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  • (PMID = 19584274.001).
  • [ISSN] 1538-7445
  • [Journal-full-title] Cancer research
  • [ISO-abbreviation] Cancer Res.
  • [Language] eng
  • [Publication-type] Journal Article
  • [Publication-country] United States
  • [Chemical-registry-number] 0 / Anti-Inflammatory Agents, Non-Steroidal; 0 / Antibodies, Monoclonal; 0 / Immunoglobulin G; 0 / Interleukin 1 Receptor Antagonist Protein; 0 / Interleukin-1; 0 / Receptors, Tumor Necrosis Factor; 0 / Tumor Necrosis Factor-alpha; EC 2.7.10.1 / Receptor, Epidermal Growth Factor; OP401G7OJC / Etanercept
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12. Liu X, Alexander V, Vijayachandra K, Bhogte E, Diamond I, Glick A: Conditional epidermal expression of TGFbeta 1 blocks neonatal lethality but causes a reversible hyperplasia and alopecia. Proc Natl Acad Sci U S A; 2001 Jul 31;98(16):9139-44
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  • To study the role of transforming growth factor type beta1 (TGFbeta1) in epidermal growth control and disease, we have generated a conditional expression system by using the bovine keratin 5 promoter to drive expression of the tetracycline-regulated transactivators tTA and rTA, and a constitutively active mutant of TGFbeta1 linked to the tetO target sequence for the transactivator.
  • Maximal expression of TGFbeta1 during gestation caused embryonic lethality, whereas partial suppression allowed full-term development with neonatal lethality characterized by runting, epidermal hypoproliferation, and blocked hair follicle growth.
  • With complete suppression, phenotypically normal double transgenic (DT) mice were born.
  • Acute induction of TGFbeta1 in the epidermis of adult mice inhibited basal and follicular keratinocyte proliferation and reentry of telogen hair follicles into anagen.
  • Readministration of doxycycline to tTA DT mice caused hair regrowth within 14 days.
  • The mRNA and protein for Smad7, an inhibitor of TGFbeta signaling, were up-regulated in the epidermis and hair follicles of alopecic skin and rapidly induced in rTA mice in parallel with the TGFbeta1 transgene, suggesting that the hyperproliferative phenotype may result in part from development of a sustained negative feedback loop.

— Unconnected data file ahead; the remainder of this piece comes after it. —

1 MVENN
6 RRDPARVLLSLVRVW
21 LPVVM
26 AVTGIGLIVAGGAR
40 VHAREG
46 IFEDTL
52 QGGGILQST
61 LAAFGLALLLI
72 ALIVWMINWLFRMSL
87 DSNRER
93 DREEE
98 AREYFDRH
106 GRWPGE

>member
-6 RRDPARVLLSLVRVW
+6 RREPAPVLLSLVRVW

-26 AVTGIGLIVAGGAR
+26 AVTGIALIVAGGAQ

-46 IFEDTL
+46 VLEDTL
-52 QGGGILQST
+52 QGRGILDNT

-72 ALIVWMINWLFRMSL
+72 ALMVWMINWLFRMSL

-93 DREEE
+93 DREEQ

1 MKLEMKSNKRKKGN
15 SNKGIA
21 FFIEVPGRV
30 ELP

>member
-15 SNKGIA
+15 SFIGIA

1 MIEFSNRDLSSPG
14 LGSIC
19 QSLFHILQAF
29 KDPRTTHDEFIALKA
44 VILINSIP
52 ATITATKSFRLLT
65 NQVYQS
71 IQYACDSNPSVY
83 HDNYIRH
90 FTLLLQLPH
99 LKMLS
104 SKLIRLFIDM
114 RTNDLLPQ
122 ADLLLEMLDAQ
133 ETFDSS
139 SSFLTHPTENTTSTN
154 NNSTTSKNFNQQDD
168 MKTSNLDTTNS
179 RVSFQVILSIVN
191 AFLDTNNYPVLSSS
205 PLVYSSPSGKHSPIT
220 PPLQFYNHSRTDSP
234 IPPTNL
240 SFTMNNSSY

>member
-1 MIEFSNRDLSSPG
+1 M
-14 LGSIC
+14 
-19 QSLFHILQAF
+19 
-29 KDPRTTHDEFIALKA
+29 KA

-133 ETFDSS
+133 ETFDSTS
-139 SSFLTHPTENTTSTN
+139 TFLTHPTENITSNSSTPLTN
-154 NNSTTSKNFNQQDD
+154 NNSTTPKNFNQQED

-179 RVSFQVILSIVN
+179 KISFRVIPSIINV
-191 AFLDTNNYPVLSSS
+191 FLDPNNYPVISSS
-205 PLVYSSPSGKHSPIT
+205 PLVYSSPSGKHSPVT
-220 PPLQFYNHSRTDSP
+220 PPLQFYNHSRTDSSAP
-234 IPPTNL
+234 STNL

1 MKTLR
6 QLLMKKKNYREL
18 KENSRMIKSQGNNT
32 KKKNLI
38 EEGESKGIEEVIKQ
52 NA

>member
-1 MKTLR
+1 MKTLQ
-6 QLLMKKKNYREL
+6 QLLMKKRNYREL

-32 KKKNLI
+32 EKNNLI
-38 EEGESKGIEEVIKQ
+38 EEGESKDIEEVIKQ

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  • (PMID = 11481479.001).
  • [ISSN] 0027-8424
  • [Journal-full-title] Proceedings of the National Academy of Sciences of the United States of America
  • [ISO-abbreviation] Proc. Natl. Acad. Sci. U.S.A.
  • [Language] eng
  • [Publication-type] Journal Article
  • [Publication-country] United States
  • [Chemical-registry-number] 0 / DNA Primers; 0 / DNA-Binding Proteins; 0 / Smad7 Protein; 0 / Smad7 protein, mouse; 0 / Trans-Activators; 0 / Transforming Growth Factor beta; N12000U13O / Doxycycline
  • [Other-IDs] NLM/ PMC55386
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13. Battistella M, Mateus C, Lassau N, Chami L, Boukoucha M, Duvillard P, Cribier B, Robert C: Sunitinib efficacy in the treatment of metastatic skin adnexal carcinomas: report of two patients with hidradenocarcinoma and trichoblastic carcinoma. J Eur Acad Dermatol Venereol; 2010 Feb;24(2):199-203
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  • [Title] Sunitinib efficacy in the treatment of metastatic skin adnexal carcinomas: report of two patients with hidradenocarcinoma and trichoblastic carcinoma.
  • BACKGROUND: Adnexal carcinomas are rare and diverse cutaneous tumours.
  • Sunitinib, an oral tyrosine kinase inhibitor, is reportedly effective for the treatment of various solid cancers.
  • The second patient had a metastatic malignant hair follicle tumour (trichoblastic carcinoma) and achieved a partial remission with sunitinib, and disease stabilized after 10 months.